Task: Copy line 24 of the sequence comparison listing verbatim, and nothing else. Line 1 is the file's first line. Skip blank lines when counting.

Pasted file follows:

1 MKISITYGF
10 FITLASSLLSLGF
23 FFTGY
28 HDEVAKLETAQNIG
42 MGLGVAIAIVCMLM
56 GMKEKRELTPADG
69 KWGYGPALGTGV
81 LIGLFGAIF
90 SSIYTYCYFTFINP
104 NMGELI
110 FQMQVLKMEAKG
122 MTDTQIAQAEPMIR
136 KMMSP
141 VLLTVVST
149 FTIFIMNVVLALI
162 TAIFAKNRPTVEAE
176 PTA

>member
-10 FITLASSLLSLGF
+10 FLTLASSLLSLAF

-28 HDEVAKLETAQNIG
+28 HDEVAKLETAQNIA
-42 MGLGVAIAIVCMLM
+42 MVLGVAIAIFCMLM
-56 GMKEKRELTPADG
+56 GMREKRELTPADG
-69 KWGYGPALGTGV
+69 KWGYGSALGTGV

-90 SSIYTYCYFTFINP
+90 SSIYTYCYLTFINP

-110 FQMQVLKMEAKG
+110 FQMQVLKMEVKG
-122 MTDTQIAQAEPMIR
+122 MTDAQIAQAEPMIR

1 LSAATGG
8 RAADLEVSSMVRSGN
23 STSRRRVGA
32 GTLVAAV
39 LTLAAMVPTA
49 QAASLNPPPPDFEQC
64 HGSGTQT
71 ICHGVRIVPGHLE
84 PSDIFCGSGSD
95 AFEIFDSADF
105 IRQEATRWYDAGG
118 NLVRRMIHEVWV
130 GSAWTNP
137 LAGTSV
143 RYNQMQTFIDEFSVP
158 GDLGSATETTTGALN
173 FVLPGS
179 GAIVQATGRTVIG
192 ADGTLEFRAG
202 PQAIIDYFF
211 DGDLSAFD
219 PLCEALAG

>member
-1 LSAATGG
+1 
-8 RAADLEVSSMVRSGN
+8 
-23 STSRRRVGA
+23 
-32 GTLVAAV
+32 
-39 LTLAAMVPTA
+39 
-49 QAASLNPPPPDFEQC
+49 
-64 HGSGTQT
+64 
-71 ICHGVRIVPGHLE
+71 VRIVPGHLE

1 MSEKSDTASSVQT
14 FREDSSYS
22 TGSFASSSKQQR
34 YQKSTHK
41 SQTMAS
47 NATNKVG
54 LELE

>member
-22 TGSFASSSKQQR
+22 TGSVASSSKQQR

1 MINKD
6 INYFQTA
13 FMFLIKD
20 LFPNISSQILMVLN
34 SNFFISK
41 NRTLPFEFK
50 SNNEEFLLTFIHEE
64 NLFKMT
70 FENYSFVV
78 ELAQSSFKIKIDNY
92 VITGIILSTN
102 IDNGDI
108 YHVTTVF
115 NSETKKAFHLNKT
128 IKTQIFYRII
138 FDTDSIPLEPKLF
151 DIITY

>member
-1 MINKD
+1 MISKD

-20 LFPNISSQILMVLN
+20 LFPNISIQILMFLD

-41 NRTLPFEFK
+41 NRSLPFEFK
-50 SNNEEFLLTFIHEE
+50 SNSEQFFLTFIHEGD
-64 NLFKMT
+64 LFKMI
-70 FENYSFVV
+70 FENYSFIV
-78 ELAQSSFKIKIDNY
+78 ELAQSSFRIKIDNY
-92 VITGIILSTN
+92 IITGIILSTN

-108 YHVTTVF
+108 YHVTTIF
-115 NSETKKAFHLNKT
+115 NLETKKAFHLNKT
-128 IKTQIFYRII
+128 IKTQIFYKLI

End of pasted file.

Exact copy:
+42 MVLGVAIAIFCMLM